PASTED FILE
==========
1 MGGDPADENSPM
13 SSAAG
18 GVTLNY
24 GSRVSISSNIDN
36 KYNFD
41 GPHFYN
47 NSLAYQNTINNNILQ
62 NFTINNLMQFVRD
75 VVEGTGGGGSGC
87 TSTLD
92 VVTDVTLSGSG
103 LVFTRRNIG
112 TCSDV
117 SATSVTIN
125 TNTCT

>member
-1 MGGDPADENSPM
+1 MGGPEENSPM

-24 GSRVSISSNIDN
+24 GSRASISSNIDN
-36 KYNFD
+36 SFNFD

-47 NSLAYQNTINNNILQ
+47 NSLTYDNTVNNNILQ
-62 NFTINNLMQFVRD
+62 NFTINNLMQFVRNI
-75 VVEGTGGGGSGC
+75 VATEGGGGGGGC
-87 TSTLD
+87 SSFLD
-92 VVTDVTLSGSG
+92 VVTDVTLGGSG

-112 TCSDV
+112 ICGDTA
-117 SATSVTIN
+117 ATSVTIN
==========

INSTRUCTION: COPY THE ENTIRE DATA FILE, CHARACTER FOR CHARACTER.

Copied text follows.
1 MGGDPADENSPM
13 SSAAG
18 GVTLNY
24 GSRVSISSNIDN
36 KYNFD
41 GPHFYN
47 NSLAYQNTINNNILQ
62 NFTINNLMQFVRD
75 VVEGTGGGGSGC
87 TSTLD
92 VVTDVTLSGSG
103 LVFTRRNIG
112 TCSDV
117 SATSVTIN
125 TNTCT

>member
-1 MGGDPADENSPM
+1 MGGPEENSPM

-24 GSRVSISSNIDN
+24 GSRASISSNIDN
-36 KYNFD
+36 SFNFD

-47 NSLAYQNTINNNILQ
+47 NSLTYDNTVNNNILQ
-62 NFTINNLMQFVRD
+62 NFTINNLMQFVRNI
-75 VVEGTGGGGSGC
+75 VATEGGGGGGGC
-87 TSTLD
+87 SSFLD
-92 VVTDVTLSGSG
+92 VVTDVTLGGSG

-112 TCSDV
+112 ICGDTA
-117 SATSVTIN
+117 ATSVTIN